There’s a recent story in Bloomberg BusinessWeek, titled “The Online MBA Salary Blues,” which discusses the idea that graduates of distance learning MBA programs may not see as much of a salary increase as those who finish traditional, class-based programs.
The story is mainly based on the entrance salary data for the inaugural cohort at University of North Carolina Kenan-Flagler Business School’s new online program, MBA@UNC. BusinessWeek essentially posits that since incoming students already make substantially more than the class-based students ($128,500 vs. $55,000 per year,) it will be very hard for the online grads to see the same increase that the traditional students see. Although this hypothesis is mostly speculative and ostensibly limited (after all, the online program at UNC has just begun, and there are only 19 students in the inaugural class) it will be a fascinating case study for distance learning programs generally, seeing as how UNC’s online program offers the exact same curriculum as its class-based program, for the same price.
Ever wanted to see what an MBA lecture was like, without paying thousands of dollars for it? Or are you curious to see if a popular business professor is really that great, or would you like to hear about some new research? Well, with iTunes, now you can.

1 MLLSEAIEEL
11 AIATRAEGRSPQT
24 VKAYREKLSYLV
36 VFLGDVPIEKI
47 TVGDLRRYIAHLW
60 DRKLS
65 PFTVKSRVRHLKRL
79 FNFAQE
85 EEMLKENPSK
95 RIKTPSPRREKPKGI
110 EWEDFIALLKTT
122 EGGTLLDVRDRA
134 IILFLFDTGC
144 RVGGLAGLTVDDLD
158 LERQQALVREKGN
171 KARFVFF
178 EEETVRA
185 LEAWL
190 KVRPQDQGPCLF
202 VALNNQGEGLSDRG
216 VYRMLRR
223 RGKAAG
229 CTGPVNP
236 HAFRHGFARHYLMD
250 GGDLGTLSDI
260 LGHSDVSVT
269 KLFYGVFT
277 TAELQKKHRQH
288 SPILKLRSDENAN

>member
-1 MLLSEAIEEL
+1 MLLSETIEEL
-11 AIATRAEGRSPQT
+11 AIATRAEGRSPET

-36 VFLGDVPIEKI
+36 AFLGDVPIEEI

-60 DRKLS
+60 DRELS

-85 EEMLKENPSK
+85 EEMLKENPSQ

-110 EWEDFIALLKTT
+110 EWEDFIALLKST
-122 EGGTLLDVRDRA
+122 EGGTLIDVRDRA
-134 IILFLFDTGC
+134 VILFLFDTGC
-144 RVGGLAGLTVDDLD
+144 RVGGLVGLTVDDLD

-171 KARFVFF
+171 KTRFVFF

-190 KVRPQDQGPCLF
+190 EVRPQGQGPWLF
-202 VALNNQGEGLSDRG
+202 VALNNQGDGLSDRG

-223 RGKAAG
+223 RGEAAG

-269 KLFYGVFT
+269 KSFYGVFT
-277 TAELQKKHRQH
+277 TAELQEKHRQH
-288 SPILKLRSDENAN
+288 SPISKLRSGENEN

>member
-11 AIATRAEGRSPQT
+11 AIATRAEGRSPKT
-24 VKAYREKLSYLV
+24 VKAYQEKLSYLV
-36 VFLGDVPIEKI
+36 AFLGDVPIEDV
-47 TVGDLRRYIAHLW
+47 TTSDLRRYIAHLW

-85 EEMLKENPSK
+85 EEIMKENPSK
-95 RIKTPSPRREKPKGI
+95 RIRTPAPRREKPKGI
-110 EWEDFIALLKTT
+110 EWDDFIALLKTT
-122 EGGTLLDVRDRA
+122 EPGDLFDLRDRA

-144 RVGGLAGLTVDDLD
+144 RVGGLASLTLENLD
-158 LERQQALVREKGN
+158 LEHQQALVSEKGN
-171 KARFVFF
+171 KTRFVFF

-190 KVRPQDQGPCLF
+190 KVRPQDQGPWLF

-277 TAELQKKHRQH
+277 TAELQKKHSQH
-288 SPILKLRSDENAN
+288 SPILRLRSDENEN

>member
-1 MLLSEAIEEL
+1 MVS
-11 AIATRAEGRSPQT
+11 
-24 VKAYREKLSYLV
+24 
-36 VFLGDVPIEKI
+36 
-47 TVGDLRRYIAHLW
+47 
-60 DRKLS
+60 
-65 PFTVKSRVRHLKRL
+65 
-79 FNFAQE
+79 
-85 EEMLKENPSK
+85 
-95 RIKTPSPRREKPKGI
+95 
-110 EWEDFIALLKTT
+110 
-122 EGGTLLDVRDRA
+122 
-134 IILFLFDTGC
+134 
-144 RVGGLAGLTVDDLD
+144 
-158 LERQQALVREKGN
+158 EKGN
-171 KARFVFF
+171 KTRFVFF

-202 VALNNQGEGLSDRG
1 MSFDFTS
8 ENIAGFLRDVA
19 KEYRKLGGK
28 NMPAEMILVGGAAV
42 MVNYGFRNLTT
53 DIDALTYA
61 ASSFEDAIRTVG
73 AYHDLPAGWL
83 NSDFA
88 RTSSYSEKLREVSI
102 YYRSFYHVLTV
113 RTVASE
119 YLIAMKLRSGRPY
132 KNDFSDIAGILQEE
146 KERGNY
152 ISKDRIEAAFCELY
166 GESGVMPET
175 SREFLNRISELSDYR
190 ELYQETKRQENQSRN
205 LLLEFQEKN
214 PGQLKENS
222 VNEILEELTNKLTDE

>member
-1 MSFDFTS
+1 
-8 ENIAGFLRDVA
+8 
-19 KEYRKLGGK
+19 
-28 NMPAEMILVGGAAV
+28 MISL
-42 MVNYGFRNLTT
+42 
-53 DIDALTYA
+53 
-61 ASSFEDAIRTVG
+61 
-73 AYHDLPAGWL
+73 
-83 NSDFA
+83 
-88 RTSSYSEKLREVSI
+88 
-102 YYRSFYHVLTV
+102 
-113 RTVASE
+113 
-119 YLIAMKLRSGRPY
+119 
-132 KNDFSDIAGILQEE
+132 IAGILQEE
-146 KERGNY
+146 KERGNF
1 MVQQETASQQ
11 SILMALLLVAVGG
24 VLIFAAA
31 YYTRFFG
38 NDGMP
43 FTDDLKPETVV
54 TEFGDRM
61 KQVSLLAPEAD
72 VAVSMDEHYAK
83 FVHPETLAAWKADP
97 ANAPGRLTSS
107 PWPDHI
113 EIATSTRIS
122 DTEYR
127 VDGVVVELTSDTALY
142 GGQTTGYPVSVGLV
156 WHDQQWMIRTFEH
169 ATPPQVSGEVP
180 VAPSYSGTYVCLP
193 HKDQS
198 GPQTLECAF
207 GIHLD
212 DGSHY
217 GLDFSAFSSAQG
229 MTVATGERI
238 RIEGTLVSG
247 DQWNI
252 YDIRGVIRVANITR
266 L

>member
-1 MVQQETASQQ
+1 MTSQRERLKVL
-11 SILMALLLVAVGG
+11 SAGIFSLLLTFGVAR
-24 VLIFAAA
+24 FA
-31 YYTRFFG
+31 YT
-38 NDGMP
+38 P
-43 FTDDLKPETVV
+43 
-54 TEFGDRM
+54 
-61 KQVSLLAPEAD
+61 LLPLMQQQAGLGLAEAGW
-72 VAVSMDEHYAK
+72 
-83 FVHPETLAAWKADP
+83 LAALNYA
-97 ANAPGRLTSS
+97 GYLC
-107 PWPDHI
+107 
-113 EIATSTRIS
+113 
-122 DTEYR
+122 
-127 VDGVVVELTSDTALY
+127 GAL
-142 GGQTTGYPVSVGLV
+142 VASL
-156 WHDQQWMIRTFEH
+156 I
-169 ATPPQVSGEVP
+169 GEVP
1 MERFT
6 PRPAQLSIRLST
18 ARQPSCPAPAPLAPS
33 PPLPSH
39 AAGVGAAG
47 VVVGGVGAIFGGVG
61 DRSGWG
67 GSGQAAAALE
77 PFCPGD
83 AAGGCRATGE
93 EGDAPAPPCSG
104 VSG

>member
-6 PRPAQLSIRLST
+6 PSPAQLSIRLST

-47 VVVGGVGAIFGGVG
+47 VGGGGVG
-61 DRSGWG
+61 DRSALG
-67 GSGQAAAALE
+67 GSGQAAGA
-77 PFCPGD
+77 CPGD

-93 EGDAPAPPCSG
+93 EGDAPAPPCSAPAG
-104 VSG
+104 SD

Many business schools are starting to provide lectures, podcasts, and other resources for free or inexpensively through iTunes. Users can download them and engage them immediately, or put them on an iPad or iPhone and watch (or listen) on the go. Apart from being super convenient, these resources can also give potential students insight into what an MBA program is like from the inside, or just be rewarding to those simply seeking new ideas.
Keep in mind that these videos are not meant to replace the MBA experience (there is no infrastructure for interacting, at the very least;) but they can be extremely valuable nonetheless. Below you’ll find some of the best offerings from some top European MBA programs on iTunes. Note that to use these podcasts and videos, you’ll need to have iTunes installed on your computer, and to use them on the go, you’ll need an iPod, iPhone, or iPad.
Are online MBA programs comparable to classroom-based ones? We asked Andrew Atzert, assistant dean and director of the W.P. Carey MBA – Online Program at Arizona State University
Is online a compromise?
We developed our distance learning MBA program using the faculty who teach in our regular program and the same curriculum in our regular program. We’ve always had the philosophy that our MBA program is the same program as our regular MBA program in terms of the actual degree and knowledge you get from the program.
But at the same time, it’s different. What potential students think is that there’s a trade-off when you choose an online program. And the trade-off is that most people want face-to-face interaction.They want the ability to network with other classmates and faculty. So they accept the convenience of an online program, but they also feel like they’re trading off that interaction. The challenge for us is to try to not have as much of a trade-off, and to offer more interaction.